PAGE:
There has been a lot of talk recently in my spiritual practice about victimization. Where is the justice in being hurt for a wrong that was not of your own doing, they ask me. My response has been a lot about heaven, using Daniel of the famed lion’s den (in the Old Testament) as an example.
I think most of us can agree that there are no victims or victimizers in heaven. But Jesus famously claimed that the kingdom of heaven “is at hand,” and “within you.” We are to experience that kingdom “on earth as it is in heaven.” It is not something just theoretical, nor for some other far off time or place. It is here and now and within.
Daniel in the Old Testament was a good, upstanding person, who regularly prayed to God. Daniel was raised to a high office in King Darius’ court, and his rivals were wildly jealous. They plotted together, and tricked the king into making a decree against praying, specifically knowing that Daniel would feel compelled to pray anyway, so then they could send him to his death for breaking their fabricated edict. Indeed, the punishment was to be put into a den of hungry lions. Then yay, they’d be rid of Daniel once and for all, and could take over his position at court.
So yes, Daniel keeps praying to his God anyway, and yes, he is lamentably thrown into the den of lions. Yes, it is irrefutable that he was treated very unjustly. No doubt that those culpable for the unjust treatment are definitely to blame. But Daniel doesn’t spend his time in the lion’s den gnashing his teeth in frustration, or retaliating by out-accusing his accusers.
We are told in the story that God sent an angel to close the mouths of the lions, because Daniel was blameless. Would you have been full of blame in his situation? How much do we trust the power of our own innocency when others try to do us in? Do we ascribe to them the power to harm us, or do we instead turn to God as the almighty only power, who honors and protects the guiltless ones, even in terrible situations?
Are we focusing on being hurt or on being virtuous? If Daniel had chosen a downward spiral in his thinking, blaming his rivals, and feeling hurt, would he still have been seen as innocent? No, he would have entangled himself further in a vortex that would have naturally culminated in being lapped up as lion’s food.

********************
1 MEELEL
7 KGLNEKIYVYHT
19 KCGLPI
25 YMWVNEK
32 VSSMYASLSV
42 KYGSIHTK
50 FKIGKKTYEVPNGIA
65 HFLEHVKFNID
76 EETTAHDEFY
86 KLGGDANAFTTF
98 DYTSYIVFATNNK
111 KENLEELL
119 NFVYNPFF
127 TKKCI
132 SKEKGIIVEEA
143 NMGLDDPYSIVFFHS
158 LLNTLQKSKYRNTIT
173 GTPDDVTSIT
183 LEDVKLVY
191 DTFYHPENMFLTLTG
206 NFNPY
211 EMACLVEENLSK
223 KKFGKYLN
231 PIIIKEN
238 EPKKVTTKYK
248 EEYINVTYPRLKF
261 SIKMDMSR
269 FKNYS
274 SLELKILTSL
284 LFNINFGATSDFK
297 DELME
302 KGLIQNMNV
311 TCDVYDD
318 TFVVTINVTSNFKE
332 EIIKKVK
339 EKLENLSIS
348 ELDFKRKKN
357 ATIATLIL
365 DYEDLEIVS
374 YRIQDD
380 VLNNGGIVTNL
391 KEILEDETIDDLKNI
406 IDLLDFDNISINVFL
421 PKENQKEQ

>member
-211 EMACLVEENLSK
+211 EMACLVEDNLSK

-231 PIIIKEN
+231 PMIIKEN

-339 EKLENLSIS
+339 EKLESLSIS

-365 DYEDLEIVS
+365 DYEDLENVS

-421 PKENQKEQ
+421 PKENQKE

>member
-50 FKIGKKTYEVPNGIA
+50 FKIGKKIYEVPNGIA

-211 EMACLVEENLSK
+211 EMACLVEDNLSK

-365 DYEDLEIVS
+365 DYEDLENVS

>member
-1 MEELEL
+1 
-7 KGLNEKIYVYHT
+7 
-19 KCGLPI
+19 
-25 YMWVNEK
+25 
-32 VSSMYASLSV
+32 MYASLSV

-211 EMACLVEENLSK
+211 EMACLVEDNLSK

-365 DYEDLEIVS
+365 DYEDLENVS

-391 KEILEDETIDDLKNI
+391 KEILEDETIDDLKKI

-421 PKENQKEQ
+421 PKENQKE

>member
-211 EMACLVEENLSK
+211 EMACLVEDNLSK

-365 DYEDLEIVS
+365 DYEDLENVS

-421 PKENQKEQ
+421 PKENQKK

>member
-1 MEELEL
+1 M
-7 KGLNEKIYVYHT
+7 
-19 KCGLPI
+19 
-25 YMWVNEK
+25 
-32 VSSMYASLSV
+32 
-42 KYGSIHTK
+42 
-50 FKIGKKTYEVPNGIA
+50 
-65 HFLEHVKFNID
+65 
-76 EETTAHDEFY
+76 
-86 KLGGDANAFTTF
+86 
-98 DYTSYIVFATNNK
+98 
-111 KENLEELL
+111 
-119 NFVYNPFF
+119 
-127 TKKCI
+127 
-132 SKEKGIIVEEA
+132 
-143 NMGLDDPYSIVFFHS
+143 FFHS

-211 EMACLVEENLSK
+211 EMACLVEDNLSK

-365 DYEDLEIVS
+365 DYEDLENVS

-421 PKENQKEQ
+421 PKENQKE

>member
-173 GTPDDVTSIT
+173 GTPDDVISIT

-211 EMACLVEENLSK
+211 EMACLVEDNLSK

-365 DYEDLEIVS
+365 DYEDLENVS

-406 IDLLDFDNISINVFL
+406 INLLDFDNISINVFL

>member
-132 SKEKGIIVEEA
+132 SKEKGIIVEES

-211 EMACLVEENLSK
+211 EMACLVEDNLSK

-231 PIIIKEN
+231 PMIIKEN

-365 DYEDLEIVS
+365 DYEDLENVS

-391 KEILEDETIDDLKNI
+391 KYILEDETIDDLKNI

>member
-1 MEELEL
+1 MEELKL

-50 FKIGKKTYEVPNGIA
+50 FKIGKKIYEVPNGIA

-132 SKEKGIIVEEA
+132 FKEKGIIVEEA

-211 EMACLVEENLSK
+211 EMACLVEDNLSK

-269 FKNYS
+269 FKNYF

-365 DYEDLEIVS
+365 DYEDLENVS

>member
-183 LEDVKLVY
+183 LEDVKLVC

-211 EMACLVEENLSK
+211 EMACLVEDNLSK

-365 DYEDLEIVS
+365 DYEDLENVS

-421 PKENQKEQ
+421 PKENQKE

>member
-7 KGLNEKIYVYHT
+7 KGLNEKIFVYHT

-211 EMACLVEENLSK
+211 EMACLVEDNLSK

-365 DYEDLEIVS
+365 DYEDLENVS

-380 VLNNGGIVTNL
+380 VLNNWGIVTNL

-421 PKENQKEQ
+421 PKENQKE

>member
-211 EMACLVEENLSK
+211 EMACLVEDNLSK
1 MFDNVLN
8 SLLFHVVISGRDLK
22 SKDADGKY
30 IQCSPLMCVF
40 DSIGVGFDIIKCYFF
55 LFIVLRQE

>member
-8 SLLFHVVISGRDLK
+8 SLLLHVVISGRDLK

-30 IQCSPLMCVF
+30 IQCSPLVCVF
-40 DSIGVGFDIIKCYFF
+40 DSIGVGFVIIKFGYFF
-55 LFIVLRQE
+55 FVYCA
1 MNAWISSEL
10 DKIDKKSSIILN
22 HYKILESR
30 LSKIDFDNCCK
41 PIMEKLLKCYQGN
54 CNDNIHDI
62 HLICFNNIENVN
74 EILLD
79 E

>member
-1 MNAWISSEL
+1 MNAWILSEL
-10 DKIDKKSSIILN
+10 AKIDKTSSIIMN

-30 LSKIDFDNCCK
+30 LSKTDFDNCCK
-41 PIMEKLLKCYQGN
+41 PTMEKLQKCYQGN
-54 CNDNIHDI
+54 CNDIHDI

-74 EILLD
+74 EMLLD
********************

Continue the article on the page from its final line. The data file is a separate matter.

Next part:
The most telling bit of the story is when Daniel greets the king the next morning, after spending the night with the lions, with the cheerful greeting, “Oh king, live forever.” Is that what you’d say to the potentate that was duped into putting you in jeopardy? Daniel had so forgiven those involved, had so focused on God, had been so sure of what was actually already true right there in the kingdom of heaven– that he held no animosity for being in the position he was in. The result was he was safe and untouched.
And the whole thing not only backfired for the rivals, who themselves were put into the lion’s den (together with their families). More importantly, King Darius was now convinced about the power of Daniel’s God, and decreed his people to acknowledge Daniel’s God as awesomely superior and supreme.
Daniel simply refused to be a victim, and kept his eyes on the prize. He did this even when there was a powerful suggestion for him to think of himself as mistreated. He chose a higher, more productive line of thinking instead, which led to an entirely different outcome. God’s will was done, and I believe even the victimizers also eventually had their reckoning with God, but that wasn’t Daniel’s job.
Jesus healed many people in the New Testament by seeing God’s heavenly offspring exactly where there seemed to be a sinning, diseased, or dying one. By seeing what was true in the kingdom of heaven right where the opposite appeared to be, he aligned human experience with that of our heavenly state.
Hard as it sounds, we can do that too. It is actually much easier than being perennially trapped in the blame game of defensiveness, loathing, and self-justification, which is a horrible, corrosive way to live.
Hurt, cruelty, abuse, misconduct, injustice, slander, assault, rape, molestation, injury, inconsideration, selfishness, exploitation, etc, have zero part in the kingdom of heaven. They are not only not tolerated, they are extinguished– completely expunged– and redeemed. That is not only true there, but can be lived as true here too, if we can muster as much courage and forgiveness as Daniel.
So be like Daniel in the lion’s den and choose to go high when they go low. Turn to God, letting God deal with any unGodlike suggestions, and rest in the safety of innocence and protection. Trust God to have a bigger, wider, more reliable perspective. Choose your stance carefully, for on the human level, it will be a self-fulling prophesy.
I know painful, terrible stuff happens, but we can’t solve it on the same level as the problem. Accept instead the more absolute fact that you simply cannot be trespassed or defiled by anything ever, because that is impossible in the kingdom of heaven. Know you have always been hidden and safe under God’s wing. This is how freedom is found.